Maybe German Foreign Minister Sigmar Gabriel is figuring a couple of things out. Here are a couple of his remarks in an interview with Spiegel Online:
In the past, we could rely on the French, the British and, especially, the Americans, to assert our interests in the world. We have always criticized the US for being the global police, and it was often appropriate to do so. But we are now seeing what happens when the US pulls back. There is no such thing as a vacuum in international politics. If the US leaves the room, other powers immediately walk in. In Syria, it’s Russia and Iran. In trade policy, it’s China. These examples show that, ultimately, we are no longer achieving…the dissemination of our European values nor the advancement of our interests.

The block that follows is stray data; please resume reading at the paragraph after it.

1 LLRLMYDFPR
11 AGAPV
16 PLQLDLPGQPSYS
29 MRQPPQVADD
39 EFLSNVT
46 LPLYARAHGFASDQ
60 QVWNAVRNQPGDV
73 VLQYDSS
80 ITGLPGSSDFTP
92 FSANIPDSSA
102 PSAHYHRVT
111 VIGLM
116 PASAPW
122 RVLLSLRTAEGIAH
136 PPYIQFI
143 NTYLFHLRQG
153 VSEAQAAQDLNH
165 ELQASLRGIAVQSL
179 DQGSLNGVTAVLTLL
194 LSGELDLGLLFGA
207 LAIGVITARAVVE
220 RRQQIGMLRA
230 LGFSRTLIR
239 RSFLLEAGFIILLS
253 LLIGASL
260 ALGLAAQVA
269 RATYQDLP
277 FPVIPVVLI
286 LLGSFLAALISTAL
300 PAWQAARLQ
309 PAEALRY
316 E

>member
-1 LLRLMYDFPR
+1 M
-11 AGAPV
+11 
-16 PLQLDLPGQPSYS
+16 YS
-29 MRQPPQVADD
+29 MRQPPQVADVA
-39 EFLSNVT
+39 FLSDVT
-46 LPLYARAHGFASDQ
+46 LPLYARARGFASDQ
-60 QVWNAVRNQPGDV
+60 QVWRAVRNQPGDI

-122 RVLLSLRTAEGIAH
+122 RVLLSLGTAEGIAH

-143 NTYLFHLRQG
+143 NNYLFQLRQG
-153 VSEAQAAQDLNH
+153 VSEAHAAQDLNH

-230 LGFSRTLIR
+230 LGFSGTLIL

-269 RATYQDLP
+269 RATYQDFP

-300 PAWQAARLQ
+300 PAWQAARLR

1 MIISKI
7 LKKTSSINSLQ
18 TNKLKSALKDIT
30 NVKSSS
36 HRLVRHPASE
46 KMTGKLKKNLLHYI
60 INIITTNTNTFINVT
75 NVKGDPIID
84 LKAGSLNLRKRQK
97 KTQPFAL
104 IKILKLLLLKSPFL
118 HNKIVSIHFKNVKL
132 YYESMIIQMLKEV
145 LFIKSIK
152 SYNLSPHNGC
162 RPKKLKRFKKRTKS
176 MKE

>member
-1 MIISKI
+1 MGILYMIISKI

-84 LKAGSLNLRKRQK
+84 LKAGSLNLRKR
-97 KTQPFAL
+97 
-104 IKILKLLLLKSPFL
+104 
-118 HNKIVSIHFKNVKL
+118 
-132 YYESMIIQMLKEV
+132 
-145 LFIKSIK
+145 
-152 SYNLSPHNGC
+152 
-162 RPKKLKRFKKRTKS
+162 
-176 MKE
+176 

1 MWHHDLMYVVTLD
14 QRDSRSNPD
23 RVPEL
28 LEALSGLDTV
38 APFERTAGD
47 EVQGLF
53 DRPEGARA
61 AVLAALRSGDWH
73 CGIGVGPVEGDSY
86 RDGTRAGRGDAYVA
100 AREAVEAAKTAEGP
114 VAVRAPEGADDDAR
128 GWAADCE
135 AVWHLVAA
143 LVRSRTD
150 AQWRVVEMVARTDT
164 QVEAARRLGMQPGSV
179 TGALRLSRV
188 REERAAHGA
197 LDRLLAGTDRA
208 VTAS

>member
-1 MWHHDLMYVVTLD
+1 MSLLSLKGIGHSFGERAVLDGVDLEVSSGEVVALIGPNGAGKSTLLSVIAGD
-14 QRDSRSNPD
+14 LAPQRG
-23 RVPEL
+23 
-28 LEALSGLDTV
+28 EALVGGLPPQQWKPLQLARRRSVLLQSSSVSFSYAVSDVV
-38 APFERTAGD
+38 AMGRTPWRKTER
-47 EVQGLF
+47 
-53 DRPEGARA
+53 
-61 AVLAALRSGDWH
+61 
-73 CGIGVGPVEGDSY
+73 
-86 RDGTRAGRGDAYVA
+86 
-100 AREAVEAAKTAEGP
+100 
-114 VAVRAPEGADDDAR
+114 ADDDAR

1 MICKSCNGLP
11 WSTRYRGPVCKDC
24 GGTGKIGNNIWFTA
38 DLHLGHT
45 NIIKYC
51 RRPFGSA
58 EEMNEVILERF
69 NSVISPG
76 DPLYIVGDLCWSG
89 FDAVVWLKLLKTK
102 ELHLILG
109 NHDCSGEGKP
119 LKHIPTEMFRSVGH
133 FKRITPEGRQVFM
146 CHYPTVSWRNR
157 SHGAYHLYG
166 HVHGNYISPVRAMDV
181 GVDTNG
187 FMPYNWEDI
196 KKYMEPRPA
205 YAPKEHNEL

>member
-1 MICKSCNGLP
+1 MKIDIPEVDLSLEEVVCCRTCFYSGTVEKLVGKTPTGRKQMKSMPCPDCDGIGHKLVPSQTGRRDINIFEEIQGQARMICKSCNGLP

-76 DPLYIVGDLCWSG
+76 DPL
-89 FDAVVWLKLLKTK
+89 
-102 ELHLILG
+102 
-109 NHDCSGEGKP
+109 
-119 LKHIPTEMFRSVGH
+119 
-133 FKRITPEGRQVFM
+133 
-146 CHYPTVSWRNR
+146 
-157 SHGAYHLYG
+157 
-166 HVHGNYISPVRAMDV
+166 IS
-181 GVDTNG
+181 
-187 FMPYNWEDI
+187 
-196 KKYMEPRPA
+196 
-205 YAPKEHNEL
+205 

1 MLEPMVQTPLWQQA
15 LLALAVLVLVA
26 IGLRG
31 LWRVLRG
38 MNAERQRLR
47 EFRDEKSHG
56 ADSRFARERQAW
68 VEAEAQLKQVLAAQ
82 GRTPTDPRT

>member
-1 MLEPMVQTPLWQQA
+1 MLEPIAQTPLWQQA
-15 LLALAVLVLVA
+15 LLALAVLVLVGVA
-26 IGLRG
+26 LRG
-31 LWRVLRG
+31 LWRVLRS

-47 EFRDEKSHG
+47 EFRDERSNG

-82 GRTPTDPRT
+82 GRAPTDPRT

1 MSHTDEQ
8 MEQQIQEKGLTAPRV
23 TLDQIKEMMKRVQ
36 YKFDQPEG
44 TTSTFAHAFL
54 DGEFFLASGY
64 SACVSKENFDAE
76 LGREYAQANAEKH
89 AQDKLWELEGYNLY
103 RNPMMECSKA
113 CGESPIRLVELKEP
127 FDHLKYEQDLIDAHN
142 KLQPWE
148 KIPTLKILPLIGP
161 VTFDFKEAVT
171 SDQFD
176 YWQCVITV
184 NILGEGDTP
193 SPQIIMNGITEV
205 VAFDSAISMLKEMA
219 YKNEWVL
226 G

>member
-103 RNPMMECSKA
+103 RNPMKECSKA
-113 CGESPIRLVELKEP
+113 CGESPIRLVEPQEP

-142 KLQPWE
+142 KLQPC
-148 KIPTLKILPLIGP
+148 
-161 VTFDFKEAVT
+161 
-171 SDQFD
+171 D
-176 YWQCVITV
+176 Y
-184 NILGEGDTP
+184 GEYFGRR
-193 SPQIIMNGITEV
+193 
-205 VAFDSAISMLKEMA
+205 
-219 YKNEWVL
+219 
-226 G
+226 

[Should Europe be feared?] No, not feared. On the contrary. Countries that work with us should feel safer than they would if they worked with non-democratic regimes. Why isn’t Europe building infrastructure in Africa instead of leaving it to the Chinese? Why haven’t we succeeded in promoting the economic development of our neighbors in the Balkans, instead conceding these countries to growing Russian influence? In an uncomfortable world, we Europeans can no longer sit back and wait for the USA.
Maybe the US being the world’s policeman wasn’t—isn’t—such a bad thing, after all. For all that, maybe Europe—if it can reach actual and durable consensus—and in particular Germany, stepping up more and taking on more of their own global security responsibilities isn’t such a bad thing, either.